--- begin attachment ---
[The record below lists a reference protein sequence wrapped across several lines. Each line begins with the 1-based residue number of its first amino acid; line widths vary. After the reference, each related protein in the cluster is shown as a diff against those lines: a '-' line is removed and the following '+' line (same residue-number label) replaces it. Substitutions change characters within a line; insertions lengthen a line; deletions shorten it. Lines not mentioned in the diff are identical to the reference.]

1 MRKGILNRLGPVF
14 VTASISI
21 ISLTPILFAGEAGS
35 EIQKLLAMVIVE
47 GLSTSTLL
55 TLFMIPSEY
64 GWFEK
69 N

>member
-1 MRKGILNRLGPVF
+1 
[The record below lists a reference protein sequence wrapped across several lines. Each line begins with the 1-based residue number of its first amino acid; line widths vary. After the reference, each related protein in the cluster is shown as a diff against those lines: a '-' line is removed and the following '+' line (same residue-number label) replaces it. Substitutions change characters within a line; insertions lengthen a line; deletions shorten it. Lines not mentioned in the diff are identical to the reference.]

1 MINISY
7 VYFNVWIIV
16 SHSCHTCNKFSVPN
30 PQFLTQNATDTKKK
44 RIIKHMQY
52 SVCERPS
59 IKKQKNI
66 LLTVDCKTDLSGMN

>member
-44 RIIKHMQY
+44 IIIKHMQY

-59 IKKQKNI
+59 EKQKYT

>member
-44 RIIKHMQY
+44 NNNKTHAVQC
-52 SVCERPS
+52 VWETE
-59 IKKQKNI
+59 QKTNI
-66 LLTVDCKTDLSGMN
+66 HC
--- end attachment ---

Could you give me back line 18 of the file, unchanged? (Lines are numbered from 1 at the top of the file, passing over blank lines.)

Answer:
44 RIIKHMQY